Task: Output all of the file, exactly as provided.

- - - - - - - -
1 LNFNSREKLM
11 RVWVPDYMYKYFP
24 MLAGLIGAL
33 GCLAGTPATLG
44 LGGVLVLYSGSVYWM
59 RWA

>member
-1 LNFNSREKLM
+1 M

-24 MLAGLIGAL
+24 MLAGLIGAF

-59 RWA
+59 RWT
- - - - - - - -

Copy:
1 LNFNSREKLM
11 RVWVPDYMYKYFP
24 MLAGLIGAL
33 GCLAGTPATLG
44 LGGVLVLYSGSVYWM
59 RWA

>member
-1 LNFNSREKLM
+1 M

-24 MLAGLIGAL
+24 MLAGLIGAF

-59 RWA
+59 RWT